From Grape to Glass: Harvesting in a Nutshell

With the start of September a distinctive buzz begins to fill the air in Idaho’s wineries. Machines begin to turn, grapes begin to be picked and the subtle hum of fermenting grapes can be heard in the cellar. That is right; it is harvest time in the great state of Idaho. While many of us think about harvest as a fall event, winemakers prep for it year round. Visiting a vineyard during harvest is always a favorite for wine lovers, but do you really know how many steps that grape takes before it becomes the wine you’re drinking now. The process from grape to glass is complex but here is an overview of what a winemaker must do to create your favorite wine.

The first step to planning a harvest is to figure out what you want to produce. Will you make a Viognier this year or stick with the traditional Chardonnay? To help figure this out, much time is spent researching the grapes, the vineyard and the cultural practices of the region. All of this will help a winemaker figure out the best place and way to make their wine. The next step is very important, and unfortunately often skipped, but to ensure that the grapes come out exactly how the winemaker prefers they need to follow the ripening of the grapes and remain in contact with the vineyard. As September approaches, winemakers spend their time out in the vineyards watching the grapes to ensure that the grapes are picked at “optimum ripeness”. This all depends on winemaker’s preference, in general in Idaho white grapes are picked around the beginning of September and red wine grapes will be picked between mid-September and end of October.

Once the grapes are picked the process of winemaking begins. The first step is to remove the juice from the grapes. This is known as crushing and destemming. Once the grapes are crushed they are put into bins to ferment. Fermentation takes approximately a week and is done in order to produce alcohol. During fermentation winemakers have to do either ‘punch downs’ or ‘pump overs’. This is the process of stirring up the fermenting juice in order to get the grape pieces on top and the juice on bottom.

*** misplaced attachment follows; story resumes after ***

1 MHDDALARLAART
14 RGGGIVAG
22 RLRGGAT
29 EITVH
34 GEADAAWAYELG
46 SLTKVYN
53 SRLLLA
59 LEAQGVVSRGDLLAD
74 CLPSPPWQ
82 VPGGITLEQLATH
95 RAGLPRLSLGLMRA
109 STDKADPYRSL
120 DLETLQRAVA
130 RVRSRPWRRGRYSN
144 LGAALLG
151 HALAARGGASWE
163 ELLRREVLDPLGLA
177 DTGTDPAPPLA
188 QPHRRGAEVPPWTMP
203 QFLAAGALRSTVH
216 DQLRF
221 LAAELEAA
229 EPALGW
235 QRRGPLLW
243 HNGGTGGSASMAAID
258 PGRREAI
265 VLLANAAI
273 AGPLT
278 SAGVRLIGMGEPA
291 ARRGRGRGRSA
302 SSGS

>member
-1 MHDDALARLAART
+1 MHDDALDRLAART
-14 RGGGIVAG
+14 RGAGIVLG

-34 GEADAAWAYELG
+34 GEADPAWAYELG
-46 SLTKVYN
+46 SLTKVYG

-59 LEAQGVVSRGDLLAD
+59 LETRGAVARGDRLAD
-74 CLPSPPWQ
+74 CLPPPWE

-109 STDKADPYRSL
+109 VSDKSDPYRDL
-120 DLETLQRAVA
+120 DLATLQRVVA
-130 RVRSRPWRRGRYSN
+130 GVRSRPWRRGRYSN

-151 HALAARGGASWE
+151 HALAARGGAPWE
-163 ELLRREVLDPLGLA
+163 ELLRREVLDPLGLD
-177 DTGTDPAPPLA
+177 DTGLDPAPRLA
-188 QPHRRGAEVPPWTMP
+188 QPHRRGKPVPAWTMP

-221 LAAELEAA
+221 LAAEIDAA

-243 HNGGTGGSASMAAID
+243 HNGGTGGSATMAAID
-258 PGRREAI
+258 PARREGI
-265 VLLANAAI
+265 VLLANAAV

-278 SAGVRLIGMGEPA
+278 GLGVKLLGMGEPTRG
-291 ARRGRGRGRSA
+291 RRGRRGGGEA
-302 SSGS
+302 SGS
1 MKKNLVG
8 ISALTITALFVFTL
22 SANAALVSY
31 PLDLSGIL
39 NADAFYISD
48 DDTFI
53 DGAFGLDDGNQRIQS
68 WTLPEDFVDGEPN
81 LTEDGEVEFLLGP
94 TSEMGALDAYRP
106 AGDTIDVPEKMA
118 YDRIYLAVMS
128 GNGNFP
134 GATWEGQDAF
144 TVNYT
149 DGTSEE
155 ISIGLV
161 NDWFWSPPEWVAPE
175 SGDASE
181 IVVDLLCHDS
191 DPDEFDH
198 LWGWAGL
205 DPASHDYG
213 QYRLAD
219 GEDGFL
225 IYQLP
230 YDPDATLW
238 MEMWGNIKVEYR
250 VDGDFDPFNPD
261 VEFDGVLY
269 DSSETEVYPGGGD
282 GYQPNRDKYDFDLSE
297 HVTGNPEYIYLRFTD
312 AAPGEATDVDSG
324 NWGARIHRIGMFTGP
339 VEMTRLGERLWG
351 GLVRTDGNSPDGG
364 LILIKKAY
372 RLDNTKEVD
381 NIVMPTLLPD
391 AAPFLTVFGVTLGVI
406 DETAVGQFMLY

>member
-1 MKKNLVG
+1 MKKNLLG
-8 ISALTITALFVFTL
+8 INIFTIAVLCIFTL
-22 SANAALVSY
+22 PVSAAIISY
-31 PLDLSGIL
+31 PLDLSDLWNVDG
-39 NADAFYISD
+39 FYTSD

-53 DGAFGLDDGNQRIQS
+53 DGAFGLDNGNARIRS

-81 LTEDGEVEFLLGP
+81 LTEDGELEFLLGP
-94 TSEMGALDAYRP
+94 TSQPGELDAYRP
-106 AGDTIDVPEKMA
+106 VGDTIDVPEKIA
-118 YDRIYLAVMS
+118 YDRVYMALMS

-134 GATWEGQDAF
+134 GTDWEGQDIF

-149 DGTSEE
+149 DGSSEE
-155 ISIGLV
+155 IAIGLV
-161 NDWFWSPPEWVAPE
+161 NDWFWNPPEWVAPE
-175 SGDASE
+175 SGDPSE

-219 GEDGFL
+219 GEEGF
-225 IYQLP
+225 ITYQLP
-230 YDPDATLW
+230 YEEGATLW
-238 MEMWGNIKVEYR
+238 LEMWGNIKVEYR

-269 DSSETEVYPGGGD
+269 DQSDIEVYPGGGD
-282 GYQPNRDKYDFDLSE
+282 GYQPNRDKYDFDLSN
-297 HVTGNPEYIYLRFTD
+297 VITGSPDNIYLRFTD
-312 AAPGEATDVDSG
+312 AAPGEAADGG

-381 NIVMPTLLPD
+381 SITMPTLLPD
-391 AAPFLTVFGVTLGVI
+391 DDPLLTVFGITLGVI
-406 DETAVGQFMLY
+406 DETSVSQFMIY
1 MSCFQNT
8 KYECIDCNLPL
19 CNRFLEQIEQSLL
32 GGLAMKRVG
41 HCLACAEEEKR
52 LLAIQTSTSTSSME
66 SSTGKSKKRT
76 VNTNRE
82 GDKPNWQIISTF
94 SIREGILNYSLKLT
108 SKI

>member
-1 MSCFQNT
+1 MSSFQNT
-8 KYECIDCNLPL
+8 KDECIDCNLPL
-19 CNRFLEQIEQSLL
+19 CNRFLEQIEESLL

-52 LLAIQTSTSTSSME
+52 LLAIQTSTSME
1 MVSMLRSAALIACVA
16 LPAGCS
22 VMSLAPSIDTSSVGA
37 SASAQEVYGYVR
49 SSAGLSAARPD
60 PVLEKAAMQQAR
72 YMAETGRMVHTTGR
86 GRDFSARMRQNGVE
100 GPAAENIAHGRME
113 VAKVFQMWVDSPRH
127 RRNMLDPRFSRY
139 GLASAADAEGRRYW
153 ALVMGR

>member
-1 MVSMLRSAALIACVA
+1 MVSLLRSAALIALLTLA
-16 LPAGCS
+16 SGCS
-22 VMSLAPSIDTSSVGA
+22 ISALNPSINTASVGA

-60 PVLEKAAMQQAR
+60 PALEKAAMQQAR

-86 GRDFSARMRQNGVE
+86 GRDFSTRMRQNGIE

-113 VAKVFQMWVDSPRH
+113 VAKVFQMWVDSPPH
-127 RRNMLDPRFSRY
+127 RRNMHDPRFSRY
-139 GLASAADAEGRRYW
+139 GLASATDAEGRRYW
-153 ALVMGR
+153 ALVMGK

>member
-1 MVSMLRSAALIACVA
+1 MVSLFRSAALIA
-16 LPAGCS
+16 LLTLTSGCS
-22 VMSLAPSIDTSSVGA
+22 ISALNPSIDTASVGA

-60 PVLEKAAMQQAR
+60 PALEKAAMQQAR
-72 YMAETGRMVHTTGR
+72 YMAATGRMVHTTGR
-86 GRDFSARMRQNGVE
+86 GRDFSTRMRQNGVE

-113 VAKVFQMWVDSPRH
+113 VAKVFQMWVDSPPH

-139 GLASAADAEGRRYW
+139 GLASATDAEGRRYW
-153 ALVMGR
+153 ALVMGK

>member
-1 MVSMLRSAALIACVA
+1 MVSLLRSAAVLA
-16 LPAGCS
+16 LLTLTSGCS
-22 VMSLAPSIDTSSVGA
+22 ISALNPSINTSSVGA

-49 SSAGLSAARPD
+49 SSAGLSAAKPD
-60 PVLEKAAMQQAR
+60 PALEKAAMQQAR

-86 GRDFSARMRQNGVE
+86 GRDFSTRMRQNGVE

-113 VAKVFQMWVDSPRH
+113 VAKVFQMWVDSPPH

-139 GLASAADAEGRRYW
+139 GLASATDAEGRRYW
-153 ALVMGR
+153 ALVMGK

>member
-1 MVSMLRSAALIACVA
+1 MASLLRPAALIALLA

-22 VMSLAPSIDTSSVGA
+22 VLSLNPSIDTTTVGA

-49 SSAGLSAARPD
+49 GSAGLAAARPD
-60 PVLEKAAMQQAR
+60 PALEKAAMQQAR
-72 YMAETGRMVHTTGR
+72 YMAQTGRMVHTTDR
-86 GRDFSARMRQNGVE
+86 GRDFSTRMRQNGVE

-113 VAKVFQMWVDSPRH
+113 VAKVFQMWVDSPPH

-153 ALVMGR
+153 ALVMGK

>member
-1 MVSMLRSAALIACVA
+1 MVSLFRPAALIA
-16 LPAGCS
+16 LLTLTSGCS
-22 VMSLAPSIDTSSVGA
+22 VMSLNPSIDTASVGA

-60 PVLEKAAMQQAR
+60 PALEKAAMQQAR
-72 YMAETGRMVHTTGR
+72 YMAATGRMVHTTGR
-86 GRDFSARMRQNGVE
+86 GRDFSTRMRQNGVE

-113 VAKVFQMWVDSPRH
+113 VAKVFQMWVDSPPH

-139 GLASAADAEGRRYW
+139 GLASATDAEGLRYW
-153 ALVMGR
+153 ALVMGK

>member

Next comes press, there are a few different types of press machines, but commonly in Idaho you will see a bladder press. The bladder (which is similar to a balloon) fills with hydraulic pressure, which then slowly presses the grapes against the outside of the cylinder as it spins. The juice that falls down without any pressure is known as free run. The more pressure applied the more juice; here is when winemaker preference comes in again. While you want to get enough juice out of the grapes, pressing too hard results in more tannic wines due to the tannins produced from the skins of the grape. This is not a bad thing, but is something that a winemaker will need to watch as they continue to press in order to create the type of wine they desire.

After press the wine is either put into barrels or stainless steel tanks to age. During aging, winemakers have to rack the wine. Racking is the process of taking wine out of one barrel and into the next. They do this in order to get the “junk”, or more specifically, lees out of the wine. They also have to top the barrels, about a bottle worth of wine will evaporate out of a barrel monthly. It is not good to have excess air in the barrels. Winemakers can also do a secondary fermentation, known as malolatic fermentation. This will turn malolatic acid (more similar to a granny smith apple) into lactic acid (such as milk). This is done to decrease the acid level and make the wine smoother. Finally, after aging (which varies greatly depending on the winemaker) the wine is bottled. Typically a wine should sit in bottle for at least 2-6 months before released. This is because the wine will go through what is known as bottle shock. Lastly, the wine is released (commonly wines are released in spring and fall) and the process starts all over again, just in time for the next harvest!